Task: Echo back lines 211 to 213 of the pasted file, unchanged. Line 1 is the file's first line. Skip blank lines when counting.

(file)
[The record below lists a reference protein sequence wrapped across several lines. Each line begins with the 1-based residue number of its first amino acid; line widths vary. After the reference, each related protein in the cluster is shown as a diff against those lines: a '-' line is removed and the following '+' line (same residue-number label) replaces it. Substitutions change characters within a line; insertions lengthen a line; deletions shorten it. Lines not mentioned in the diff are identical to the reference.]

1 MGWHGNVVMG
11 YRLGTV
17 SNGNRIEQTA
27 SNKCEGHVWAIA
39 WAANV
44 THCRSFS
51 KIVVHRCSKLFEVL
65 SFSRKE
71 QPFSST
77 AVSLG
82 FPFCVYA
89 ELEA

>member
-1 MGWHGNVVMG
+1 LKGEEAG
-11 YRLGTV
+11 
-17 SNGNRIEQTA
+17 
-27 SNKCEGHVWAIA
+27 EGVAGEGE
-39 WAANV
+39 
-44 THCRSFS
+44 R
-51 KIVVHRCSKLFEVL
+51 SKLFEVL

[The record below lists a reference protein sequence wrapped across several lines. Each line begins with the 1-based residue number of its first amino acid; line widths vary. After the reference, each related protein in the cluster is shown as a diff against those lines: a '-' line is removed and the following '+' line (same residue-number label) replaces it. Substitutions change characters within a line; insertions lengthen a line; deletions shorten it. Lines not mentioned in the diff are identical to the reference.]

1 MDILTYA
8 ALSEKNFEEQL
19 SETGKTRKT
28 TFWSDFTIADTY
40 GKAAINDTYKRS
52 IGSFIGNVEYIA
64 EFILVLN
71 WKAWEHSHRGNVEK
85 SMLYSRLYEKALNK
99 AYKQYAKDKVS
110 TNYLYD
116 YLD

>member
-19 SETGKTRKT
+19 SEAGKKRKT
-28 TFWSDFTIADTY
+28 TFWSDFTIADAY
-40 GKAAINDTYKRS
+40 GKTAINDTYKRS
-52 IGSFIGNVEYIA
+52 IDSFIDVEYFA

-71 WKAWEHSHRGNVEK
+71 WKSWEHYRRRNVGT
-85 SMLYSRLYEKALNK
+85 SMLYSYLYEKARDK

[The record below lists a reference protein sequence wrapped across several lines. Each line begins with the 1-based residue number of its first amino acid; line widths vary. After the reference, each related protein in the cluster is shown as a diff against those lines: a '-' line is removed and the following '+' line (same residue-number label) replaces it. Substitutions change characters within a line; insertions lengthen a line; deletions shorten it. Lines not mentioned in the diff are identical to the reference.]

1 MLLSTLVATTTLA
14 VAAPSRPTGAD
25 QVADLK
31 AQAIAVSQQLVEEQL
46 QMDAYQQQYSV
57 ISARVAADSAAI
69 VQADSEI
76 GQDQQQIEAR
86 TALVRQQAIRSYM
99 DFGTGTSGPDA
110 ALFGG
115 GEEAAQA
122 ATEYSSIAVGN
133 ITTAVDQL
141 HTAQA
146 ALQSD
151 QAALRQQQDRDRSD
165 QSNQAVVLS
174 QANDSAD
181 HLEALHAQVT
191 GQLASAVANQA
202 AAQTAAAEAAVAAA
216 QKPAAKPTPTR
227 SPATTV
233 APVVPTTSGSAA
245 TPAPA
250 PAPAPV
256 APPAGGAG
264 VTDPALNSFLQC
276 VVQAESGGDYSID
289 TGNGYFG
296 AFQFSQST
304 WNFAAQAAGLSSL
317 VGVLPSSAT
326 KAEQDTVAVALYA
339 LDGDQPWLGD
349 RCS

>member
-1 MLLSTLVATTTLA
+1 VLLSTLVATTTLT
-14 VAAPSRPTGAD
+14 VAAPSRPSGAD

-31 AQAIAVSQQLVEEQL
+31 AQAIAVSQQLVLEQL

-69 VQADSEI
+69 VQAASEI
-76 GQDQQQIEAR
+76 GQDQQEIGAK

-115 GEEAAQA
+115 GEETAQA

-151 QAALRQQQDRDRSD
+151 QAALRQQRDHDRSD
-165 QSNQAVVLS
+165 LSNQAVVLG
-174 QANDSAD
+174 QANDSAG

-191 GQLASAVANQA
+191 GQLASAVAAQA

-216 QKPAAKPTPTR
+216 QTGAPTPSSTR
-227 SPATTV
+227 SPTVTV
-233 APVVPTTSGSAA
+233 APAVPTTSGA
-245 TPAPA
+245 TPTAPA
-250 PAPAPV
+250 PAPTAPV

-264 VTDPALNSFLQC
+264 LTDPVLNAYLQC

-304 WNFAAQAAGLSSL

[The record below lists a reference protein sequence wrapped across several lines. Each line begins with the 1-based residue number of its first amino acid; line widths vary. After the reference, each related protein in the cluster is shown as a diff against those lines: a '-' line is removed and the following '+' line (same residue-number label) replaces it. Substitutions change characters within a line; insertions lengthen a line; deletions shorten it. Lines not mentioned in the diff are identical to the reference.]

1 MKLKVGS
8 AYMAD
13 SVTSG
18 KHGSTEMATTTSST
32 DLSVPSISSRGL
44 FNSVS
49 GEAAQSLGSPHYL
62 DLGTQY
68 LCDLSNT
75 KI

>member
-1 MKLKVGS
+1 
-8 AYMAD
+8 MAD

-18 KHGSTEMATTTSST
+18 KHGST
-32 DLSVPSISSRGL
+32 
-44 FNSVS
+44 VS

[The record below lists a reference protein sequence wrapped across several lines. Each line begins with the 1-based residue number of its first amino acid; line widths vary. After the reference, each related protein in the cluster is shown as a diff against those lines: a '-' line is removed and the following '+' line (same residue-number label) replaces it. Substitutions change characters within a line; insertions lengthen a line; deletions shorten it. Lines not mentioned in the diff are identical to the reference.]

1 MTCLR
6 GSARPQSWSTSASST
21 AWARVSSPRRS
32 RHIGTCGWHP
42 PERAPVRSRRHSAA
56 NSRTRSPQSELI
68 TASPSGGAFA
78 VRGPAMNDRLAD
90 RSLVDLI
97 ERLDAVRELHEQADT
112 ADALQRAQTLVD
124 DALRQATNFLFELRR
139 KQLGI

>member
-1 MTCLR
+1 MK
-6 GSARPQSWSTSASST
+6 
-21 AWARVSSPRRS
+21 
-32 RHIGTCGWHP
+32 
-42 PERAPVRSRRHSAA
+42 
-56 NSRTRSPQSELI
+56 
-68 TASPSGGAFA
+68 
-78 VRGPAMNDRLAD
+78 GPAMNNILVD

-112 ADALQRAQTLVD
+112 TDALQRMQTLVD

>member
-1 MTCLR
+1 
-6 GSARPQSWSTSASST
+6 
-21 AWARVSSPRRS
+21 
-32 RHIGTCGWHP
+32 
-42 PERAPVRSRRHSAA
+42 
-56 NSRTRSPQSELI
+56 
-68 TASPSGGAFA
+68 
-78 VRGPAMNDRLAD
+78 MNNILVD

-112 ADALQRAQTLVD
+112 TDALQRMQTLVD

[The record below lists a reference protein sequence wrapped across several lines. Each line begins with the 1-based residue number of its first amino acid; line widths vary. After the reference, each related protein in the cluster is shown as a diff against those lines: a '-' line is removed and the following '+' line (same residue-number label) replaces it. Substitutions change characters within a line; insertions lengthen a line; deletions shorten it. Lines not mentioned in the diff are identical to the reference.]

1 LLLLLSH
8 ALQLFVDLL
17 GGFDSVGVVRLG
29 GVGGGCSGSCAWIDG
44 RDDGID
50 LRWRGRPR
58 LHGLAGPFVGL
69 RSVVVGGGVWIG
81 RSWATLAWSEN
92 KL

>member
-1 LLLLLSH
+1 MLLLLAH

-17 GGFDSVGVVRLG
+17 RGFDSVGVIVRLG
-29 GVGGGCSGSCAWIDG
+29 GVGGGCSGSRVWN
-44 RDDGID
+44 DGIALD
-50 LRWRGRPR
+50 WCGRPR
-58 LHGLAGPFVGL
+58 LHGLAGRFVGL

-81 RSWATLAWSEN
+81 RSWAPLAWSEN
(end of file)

92 KL

>member
-1 LLLLLSH